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A New IBS Solution in the Press

Press Release

Contact: David Knight

Mark Pimentel, MD

A Revolutionary Look At The Way Irritable Bowel Syndrome Is Being Treated

If over 60 million people suffer from it in the United States alone, how can it be “all in your head”? That is the question Dr. Mark Pimentel has dedicated his life to answering. And with his new book, A New IBS Solution, he gives you the answer. It’s not!

Irritable Bowel Syndrome (IBS) is the most chronic medical condition in the United States and affects people of all ages. Until recently many people have had to suffer in silence or “learn to live with it” because there has been no known cure. It was even thought to be a psychological disorder. How can a disease that affects so many people be considered to be so taboo – by society and at times by the medical community? IBS, with symptoms of abdominal pain, bloating and altered bowel habits is more than just embarrassing and uncomfortable to discuss. It severely alters people’s lives. It creeps into everything they do. Imagine having this one thing invade and control every aspect of your life and even force you to give up activities you love….no large concerts, no small boats, no beaches without bathrooms, the list is endless. For many people the pain and uncertainty of bowel function can be disabling enough to prevent them from working, traveling and even socializing or having an intimate relationship.

Chances are if you’re not a sufferer yourself, you know someone who is. The time has come to tackle this disease and bring it into the mainstream. A New IBS Solution does just that.

A New IBS Solution offers people the relief they have been so desperately searching for. It takes the reader through the historical evolution of conventional medicine’s views on IBS in way that can be easily understood and provides real life examples. Dr. Pimentel provides readers with the missing link - bacterial overgrowth in the small intestine - and sets forth a treatment protocol adopted by such renowned institutions as Cedars-Sinai Medical Center that will not only resolve IBS symptoms, but also prevent them from recurring. Dr. Pimentel gives the 60 million people who suffer from IBS a voice and the tools to take their lives back.

Dr. Mark Pimentel is available for interviews to share his information and remove the stigma associated with IBS.

Click here for a printer friendly version of this press release.

KCAL/Channel 9 News Interview - February 16, 2006

This link is no longer active.

Los Angeles Daily News - January 9, 2006

The doctor Is In: Physician offers step-by-step irritable-bowel cure

St. Louis Post Dispatch - July 29, 2005

Controversial Theory Links Bacterial Overgrowth to Irritable Bowel Syndrome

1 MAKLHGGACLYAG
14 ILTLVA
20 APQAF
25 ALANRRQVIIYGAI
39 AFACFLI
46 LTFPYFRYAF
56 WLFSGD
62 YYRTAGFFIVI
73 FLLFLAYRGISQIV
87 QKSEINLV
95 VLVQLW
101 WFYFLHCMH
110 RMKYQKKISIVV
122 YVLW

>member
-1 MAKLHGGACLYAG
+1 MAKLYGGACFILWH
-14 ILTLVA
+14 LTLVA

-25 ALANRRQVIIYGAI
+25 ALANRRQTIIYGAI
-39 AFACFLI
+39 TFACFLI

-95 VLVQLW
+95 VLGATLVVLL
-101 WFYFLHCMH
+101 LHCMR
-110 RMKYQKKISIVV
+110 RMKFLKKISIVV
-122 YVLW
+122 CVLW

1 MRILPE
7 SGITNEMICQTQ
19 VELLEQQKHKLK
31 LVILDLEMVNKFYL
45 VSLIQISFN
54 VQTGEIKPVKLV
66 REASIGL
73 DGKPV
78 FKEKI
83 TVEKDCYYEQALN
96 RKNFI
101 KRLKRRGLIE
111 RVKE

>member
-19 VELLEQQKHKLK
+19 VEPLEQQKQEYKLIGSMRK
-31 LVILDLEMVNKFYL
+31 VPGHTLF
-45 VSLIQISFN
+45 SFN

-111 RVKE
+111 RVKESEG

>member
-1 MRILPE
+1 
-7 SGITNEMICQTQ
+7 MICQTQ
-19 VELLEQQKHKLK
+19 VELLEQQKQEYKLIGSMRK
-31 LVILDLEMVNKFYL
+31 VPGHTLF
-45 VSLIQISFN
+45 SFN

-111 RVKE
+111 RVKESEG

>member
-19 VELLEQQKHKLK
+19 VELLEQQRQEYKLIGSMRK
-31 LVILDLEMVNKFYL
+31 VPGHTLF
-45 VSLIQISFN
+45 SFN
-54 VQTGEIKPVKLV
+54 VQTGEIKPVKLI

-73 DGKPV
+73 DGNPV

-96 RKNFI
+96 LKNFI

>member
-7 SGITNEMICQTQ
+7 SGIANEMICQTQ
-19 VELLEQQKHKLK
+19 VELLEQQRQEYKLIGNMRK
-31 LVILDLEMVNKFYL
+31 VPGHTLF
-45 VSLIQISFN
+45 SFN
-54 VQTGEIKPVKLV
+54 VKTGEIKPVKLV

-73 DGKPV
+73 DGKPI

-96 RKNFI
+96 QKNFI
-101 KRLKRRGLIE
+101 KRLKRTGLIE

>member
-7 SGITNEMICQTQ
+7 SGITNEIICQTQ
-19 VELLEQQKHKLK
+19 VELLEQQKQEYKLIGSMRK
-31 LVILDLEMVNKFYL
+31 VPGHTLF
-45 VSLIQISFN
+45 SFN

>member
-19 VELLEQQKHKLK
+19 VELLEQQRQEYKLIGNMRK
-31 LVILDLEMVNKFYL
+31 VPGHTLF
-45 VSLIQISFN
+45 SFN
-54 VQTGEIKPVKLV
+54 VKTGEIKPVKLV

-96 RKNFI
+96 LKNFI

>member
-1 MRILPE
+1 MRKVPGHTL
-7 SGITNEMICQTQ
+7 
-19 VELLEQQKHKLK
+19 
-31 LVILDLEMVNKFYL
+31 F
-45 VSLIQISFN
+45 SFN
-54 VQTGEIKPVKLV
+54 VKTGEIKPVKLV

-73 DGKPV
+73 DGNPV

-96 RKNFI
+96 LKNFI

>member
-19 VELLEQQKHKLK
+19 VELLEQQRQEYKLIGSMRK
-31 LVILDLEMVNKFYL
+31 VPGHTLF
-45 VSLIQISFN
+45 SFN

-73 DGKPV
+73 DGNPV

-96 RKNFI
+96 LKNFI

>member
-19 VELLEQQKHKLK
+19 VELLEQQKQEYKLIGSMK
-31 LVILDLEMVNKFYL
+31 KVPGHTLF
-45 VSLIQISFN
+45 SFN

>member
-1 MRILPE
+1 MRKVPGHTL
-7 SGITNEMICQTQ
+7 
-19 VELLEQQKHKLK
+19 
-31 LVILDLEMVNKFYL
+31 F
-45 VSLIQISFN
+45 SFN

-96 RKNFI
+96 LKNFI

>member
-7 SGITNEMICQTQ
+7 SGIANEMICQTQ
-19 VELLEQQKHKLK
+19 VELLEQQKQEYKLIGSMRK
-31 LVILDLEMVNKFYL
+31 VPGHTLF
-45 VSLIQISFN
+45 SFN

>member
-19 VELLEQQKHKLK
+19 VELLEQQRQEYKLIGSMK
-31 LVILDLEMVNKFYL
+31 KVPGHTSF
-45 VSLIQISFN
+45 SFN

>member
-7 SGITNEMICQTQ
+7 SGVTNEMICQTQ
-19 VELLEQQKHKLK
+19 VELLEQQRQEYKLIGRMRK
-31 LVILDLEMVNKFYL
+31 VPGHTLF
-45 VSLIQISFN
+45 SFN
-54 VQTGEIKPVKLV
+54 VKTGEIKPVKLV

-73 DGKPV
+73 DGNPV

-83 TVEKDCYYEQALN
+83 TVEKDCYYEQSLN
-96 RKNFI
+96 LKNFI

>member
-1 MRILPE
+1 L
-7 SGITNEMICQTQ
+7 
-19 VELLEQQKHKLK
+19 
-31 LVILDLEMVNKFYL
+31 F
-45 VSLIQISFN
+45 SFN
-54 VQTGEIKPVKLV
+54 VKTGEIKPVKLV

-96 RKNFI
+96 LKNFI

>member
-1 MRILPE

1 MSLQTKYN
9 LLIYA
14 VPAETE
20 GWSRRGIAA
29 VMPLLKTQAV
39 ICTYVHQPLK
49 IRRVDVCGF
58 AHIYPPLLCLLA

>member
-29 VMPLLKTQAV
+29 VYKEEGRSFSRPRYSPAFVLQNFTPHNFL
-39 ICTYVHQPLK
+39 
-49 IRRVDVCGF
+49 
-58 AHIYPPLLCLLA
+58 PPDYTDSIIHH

By Kay Quinn
Healthbeat Reporter

It causes everything from pneumonia and infections, to certain stomach ulcers. Now, bacteria could be to blame for triggering a common intestinal ailment.

This new theory has led to a new treatment for irritable bowel syndrome or IBS.
For years, doctors chalked up the alternating symptoms of constipation and diarrhea to stress. But a developing theory links bacteria that causes food poisoning, including salmonella, to IBS.

37 year old Jennifer Freese has been battling the pain and discomfort of IBS since she was 19. "Things you want to do you don't always do because you don't know when it will flare up."

On the advice of her doctor, Jennifer's breath is being tested every 15 minutes for the next two hours. The test can help determine whether she has an overgrowth of bacteria in her small intestine. Some doctors believe certain bacteria that cause food poisoning, like shigella and salmonella, also damage the nerves of the small intestine, setting the stage for that overgrowth and the discomfort of IBS.

"Many patients don't remember the inciting incident. Some patients say o.k. I came back with an infection it lasted for a couple of weeks and I developed IBS and never had it before," says Dr. Leonard Weinstock, a gastroenterologist with Specialists in Gastroenterology in Creve Coeur.

After a careful medical history and physical exam, patients are given a sugar drink that's not absorbed by the body. The breath of those with an overgrowth of bacteria will give off measurable levels of methane and hydrogen. Patients who test positive can then be treated with two drugs: one that increases contractions in the small intestine, and a ten day course of a new antibiotic called Xifaxan.

"We've had some dramatic responses and we've also had some people who've said thank goodness you can tell me something other than its not in my head," says Dr. Weinstock.

Kelly Kendrick was found to have an overgrowth of bacteria in her intestine. She's been treated and is already seeing a difference. "Now I can eat the foods I love, go out to dinner, not have to worry about the problems I had before. It's been a miracle for me."

The theory is still somewhat controversial. But Dr. Weinstock believes the test could help up to 70 percent of people with IBS.

For more on the link between bacterial infections and IBS, check out Monday's Health and Fitness section of the St. Louis Post Dispatch.